24 J.L. & Pol. 1 (2008)
Executive Privilege and the Bush Administration; Rozell, Mark J.; Sollenberger, Mitchel A.

handle is hein.journals/jlp24 and id is 7 raw text is: Executive Privilege and the Bush Administration
Mark J. Rozell & Mitchel A. Sollenberger*
President George W. Bush has engaged in a number of battles over the
principle of executive privilege, which recognizes the right of presidents
and high-level staff to withhold information from Congress, the courts, and
ultimately the public. There is nothing unique about the existence of such
disputes, as presidents going back to the earliest years of the republic have
asserted the right to conceal various forms of information-usually
documents or testimony. To be sure, the phrase executive privilege itself
was never officially used by any presidential administration until the
1950s, but the same power effectively has existed since the Washington
administration.  Some presidents have been strong advocates of this
principle; others have been sparse in their exercise of such a power.
Presidential use of executive privilege became highly contentious
during the Richard Nixon presidency primarily because of the Watergate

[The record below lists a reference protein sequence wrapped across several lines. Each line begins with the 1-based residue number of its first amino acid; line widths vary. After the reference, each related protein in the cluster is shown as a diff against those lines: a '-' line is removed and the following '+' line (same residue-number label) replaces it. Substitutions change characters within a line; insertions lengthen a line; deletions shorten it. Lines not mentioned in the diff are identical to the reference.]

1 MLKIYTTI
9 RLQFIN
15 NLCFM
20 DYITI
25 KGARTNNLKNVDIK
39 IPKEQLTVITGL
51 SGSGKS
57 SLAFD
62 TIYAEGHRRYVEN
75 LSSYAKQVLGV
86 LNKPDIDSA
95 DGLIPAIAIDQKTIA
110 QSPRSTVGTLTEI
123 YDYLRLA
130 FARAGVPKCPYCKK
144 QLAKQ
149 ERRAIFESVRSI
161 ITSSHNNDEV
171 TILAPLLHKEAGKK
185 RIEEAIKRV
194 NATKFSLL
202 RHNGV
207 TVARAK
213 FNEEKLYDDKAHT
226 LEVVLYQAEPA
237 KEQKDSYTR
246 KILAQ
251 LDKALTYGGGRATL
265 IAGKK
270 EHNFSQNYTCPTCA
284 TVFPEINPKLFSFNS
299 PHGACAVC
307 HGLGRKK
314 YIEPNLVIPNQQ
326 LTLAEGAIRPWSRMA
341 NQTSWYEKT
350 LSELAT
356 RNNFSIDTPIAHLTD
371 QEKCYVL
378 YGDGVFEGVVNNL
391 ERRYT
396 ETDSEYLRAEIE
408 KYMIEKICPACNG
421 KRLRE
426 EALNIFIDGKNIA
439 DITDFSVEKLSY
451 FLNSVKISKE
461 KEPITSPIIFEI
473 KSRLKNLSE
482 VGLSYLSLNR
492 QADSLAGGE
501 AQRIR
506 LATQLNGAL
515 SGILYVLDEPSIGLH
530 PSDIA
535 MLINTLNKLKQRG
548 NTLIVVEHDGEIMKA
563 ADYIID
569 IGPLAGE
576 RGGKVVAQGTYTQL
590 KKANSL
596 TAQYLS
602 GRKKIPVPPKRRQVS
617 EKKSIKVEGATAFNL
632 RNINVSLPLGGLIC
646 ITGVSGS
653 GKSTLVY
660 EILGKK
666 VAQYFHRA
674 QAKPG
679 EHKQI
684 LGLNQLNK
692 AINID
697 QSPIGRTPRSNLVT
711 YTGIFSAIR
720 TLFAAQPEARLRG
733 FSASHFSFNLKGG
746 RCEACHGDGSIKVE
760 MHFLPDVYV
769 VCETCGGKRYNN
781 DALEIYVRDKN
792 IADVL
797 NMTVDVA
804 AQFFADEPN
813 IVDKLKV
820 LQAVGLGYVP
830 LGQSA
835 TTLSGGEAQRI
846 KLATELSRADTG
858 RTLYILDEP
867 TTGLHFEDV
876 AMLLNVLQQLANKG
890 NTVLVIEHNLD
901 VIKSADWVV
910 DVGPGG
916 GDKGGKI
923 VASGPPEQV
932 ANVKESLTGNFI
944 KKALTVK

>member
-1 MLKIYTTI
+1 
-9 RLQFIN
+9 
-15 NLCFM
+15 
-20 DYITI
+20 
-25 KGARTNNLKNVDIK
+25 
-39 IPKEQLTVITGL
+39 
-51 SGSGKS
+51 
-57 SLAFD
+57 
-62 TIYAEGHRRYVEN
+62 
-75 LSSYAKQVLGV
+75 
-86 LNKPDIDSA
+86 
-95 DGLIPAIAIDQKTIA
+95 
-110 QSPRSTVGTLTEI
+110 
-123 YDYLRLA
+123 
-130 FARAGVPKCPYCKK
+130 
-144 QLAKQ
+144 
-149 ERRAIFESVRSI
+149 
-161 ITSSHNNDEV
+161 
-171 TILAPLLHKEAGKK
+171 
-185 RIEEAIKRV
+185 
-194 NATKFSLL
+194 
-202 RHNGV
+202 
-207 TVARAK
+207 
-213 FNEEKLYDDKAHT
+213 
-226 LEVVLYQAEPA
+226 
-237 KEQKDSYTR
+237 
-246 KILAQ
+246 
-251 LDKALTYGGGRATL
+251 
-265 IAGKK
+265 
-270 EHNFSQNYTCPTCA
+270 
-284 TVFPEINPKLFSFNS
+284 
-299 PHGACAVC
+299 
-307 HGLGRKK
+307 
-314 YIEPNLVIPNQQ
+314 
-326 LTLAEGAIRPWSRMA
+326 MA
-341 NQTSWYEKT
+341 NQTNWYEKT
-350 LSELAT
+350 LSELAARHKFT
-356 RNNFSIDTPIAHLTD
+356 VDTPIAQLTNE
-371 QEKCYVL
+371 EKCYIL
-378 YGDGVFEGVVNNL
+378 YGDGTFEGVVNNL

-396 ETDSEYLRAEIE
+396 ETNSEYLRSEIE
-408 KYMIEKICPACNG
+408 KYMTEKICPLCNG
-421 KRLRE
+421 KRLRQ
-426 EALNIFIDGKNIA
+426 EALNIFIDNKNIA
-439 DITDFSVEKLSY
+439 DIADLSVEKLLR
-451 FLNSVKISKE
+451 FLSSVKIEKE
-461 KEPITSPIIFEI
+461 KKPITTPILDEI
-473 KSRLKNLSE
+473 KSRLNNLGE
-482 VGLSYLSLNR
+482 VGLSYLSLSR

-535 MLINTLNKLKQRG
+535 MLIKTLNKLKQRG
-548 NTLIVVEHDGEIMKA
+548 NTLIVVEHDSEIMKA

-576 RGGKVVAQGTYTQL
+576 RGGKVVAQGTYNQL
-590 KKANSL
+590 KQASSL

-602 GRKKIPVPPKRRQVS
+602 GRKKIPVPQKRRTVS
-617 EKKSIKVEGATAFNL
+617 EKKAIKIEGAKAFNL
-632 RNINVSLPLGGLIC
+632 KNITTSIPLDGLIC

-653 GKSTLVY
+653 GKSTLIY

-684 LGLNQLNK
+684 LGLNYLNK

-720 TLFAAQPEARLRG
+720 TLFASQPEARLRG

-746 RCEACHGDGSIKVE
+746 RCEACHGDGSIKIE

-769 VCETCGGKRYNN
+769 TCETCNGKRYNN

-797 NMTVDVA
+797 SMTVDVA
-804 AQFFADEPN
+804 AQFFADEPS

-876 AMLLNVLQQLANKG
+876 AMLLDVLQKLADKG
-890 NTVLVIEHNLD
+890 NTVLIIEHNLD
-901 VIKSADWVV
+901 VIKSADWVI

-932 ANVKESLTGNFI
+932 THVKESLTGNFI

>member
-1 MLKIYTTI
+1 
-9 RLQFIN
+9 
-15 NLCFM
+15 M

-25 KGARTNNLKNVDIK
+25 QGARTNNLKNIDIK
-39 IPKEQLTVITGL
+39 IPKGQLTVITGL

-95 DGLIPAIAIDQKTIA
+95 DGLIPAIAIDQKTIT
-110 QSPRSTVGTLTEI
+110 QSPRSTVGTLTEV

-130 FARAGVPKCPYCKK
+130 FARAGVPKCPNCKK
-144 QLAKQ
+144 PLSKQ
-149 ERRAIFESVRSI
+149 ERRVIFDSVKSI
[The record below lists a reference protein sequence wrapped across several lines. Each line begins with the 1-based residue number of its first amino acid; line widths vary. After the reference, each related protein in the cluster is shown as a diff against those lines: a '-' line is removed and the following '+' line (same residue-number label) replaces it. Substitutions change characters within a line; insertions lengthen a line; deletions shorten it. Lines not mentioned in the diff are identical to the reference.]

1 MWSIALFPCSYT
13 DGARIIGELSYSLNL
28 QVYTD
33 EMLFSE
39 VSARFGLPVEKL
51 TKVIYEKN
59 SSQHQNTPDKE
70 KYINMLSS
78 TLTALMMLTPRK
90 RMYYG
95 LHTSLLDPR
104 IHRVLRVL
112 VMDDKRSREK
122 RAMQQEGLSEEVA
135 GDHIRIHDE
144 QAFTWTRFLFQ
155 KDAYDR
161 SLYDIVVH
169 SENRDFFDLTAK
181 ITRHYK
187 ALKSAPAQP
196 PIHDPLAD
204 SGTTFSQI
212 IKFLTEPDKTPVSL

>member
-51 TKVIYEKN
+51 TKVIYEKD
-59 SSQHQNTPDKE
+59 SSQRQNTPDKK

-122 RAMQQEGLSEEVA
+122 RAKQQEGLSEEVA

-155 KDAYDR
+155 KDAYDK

scandal. Nixon's efforts to use the privilege to conceal evidence of White
House criminal activity ultimately fueled a negative perception of that
presidential power. The phrase executive privilege seemed forever
linked to Watergate and the abuse of presidential power. One consequence
of this development was that Nixon's immediate successors were reluctant
to claim executive privilege because of its negative connotation.
Presidents Gerald Ford and Jimmy Carter generally avoided using
executive privilege, Presidents Ronald Reagan and George H.W. Bush also
made sparing use of this power. It was not until the presidency of Bill
Clinton that a post-Watergate administration seemed to show little or no
embarrassment about exercising executive privilege. The trouble was,
Clinton's best-known use of that power was in a personal scandal that did
not provide for the type of circumstance to create a favorable view of
executive privilege. Like Nixon's actions in Watergate, Clinton's repeated
defeats in the courtroom to conceal information and testimony of White
House aides not only damaged the legal standing of executive privilege,
but its reputation as well.
It is widely acknowledged, though not always popular, that President
George W. Bush has adopted a very expansive view of presidential
powers. Many attribute Bush's aggressive use of his powers to the tragedy
of September 11, 2001 and to the subsequent War on Terror.' Advocates
* Mark J. Rozell is Professor of Public Policy at George Mason University and Mitchel A.
Sollenberger is Assistant Professor of Political Science at University of Michigan-Dearborn.

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